Remember that the compact’s density will play a role in determining the final porosity and other properties of the sintered metal. 

Binder Removal

If you’re adding lubricants or binders to the powder mix, you’d need to take them out before the actual sintering begins. This process is usually done through furnace or oven heating, so you can control the parameters properly. 

Metal Sintering

Now, we get into the direct metal laser sintering process itself. Place the green compact in the sintering furnace, then control all sintering parameters across the board. 

As part of the process, you’d find that the metal particles will begin binding together through atomic movement and diffusion. However, they are heated just enough to stop them from completely melting. The temperature is still below the melting point of the material, but just high enough to encourage bonding. 

Densification and Bonding

While the sintering process goes on, you’ll notice a bonding in the metal particles – and an increase in the density of the compact. Adjacent particles wil bond as well, causing neck formation. 

Cooling

Now that your material has reached the ideal sintering state, you can cool the furnace down to room temperature. Remember to ensure that this step is gradual – when cooling is too rapid, you end up causing cracks and thermal stress. To maintain the parts’ integrity, ensure that cooling is as controlled and as gradual as possible. 

Post-Sintering Processes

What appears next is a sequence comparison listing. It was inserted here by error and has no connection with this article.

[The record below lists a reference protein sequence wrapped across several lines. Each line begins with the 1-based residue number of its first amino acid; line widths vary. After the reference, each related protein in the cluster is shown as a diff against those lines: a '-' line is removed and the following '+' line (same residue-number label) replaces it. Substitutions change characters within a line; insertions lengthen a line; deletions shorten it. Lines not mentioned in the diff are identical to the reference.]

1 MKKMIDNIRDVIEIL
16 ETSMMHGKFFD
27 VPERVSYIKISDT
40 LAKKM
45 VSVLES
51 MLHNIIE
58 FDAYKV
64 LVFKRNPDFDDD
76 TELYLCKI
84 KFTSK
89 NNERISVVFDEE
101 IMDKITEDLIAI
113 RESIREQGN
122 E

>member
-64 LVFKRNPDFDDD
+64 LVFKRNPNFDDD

Depending on what you’re looking to use the sintered parts for, you can perform post-sintering processes on the material. These can be surface finishing, heat treatments, and more. The goal is to ensure that you achieve the right material properties across the board. 

Quality Control and Inspection

Before the final rollout, you want to subject the sintered parts to different quality control measures to ensure that their properties are optimized – from hardness to porosity and density and more. 

Final Product

Once the entire product has gone through quality control, you can use it for your intended application.

Metal Sintering Applications: Where This Process Is Useful

Over the years, the process of metal sintering has become especially popular among many product manufacturers and metallurgists. At the moment, you can find the process being used in some of the following applications: 

Automotive Industry

Metal sintering helps in manufacturing several automotive components – transmission tools, engine parts, vehicle bearings, and ore. They offer cost-efficient solutions with higher dimensional accuracy and wear resistance across the board.

Aerospace and Defense

From heat shields to plane nozzles and more, sintering helps in the development of several aerospace components that need high temperature resistance and a lightweight build.

Electronics and Electrical

You can use sintering to create connectors, electrical contacts, heat sinks, and other components that need improved electrical and thermal conductivity. You can also get sintered materials with bespoke porosity in creating sintered metal filter elements.

Medical and Dental

Materials that act as the products of sintering can be used to make medical implants, surgical instruments, and more. Considering that several ideal metals for sintering are biocompatible, this functionality is especially prominent. 

Consumer Goods

We also see the use of sintered metals in developing some of the prominent consumer goods we use everyday – from writing tools to kitchen appliances and more. 

Industrial Machinery: Sintering is employed in producing industrial machinery components like gears, cams, bearings, and bushings. Sintered parts are known for their durability, wear resistance, and ability to withstand heavy loads.